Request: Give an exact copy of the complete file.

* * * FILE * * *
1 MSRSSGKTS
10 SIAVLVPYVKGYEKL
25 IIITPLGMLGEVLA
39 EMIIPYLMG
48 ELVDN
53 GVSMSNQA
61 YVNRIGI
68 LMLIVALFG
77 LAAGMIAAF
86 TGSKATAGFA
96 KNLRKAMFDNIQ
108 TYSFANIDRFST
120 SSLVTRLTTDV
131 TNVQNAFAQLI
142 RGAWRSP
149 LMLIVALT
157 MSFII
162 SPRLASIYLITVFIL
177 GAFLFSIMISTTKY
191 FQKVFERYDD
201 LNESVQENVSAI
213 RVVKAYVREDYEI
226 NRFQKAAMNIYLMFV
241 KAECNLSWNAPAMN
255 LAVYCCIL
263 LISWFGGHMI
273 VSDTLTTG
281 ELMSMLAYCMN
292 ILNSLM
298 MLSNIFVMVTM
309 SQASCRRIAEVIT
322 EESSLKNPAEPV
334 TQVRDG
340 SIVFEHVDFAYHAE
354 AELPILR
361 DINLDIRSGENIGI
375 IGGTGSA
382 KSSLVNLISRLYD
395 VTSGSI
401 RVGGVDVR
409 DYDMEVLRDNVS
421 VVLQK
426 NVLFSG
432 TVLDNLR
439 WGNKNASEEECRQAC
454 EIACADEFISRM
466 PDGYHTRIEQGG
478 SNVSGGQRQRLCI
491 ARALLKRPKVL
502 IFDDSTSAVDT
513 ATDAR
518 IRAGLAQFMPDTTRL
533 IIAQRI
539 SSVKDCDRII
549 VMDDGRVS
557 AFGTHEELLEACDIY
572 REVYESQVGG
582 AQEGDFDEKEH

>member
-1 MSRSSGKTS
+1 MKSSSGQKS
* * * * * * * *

1 MSRSSGKTS
10 SIAVLVPYVKGYEKL
25 IIITPLGMLGEVLA
39 EMIIPYLMG
48 ELVDN
53 GVSMSNQA
61 YVNRIGI
68 LMLIVALFG
77 LAAGMIAAF
86 TGSKATAGFA
96 KNLRKAMFDNIQ
108 TYSFANIDRFST
120 SSLVTRLTTDV
131 TNVQNAFAQLI
142 RGAWRSP
149 LMLIVALT
157 MSFII
162 SPRLASIYLITVFIL
177 GAFLFSIMISTTKY
191 FQKVFERYDD
201 LNESVQENVSAI
213 RVVKAYVREDYEI
226 NRFQKAAMNIYLMFV
241 KAECNLSWNAPAMN
255 LAVYCCIL
263 LISWFGGHMI
273 VSDTLTTG
281 ELMSMLAYCMN
292 ILNSLM
298 MLSNIFVMVTM
309 SQASCRRIAEVIT
322 EESSLKNPAEPV
334 TQVRDG
340 SIVFEHVDFAYHAE
354 AELPILR
361 DINLDIRSGENIGI
375 IGGTGSA
382 KSSLVNLISRLYD
395 VTSGSI
401 RVGGVDVR
409 DYDMEVLRDNVS
421 VVLQK
426 NVLFSG
432 TVLDNLR
439 WGNKNASEEECRQAC
454 EIACADEFISRM
466 PDGYHTRIEQGG
478 SNVSGGQRQRLCI
491 ARALLKRPKVL
502 IFDDSTSAVDT
513 ATDAR
518 IRAGLAQFMPDTTRL
533 IIAQRI
539 SSVKDCDRII
549 VMDDGRVS
557 AFGTHEELLEACDIY
572 REVYESQVGG
582 AQEGDFDEKEH

>member
-1 MSRSSGKTS
+1 MKSSSGQKS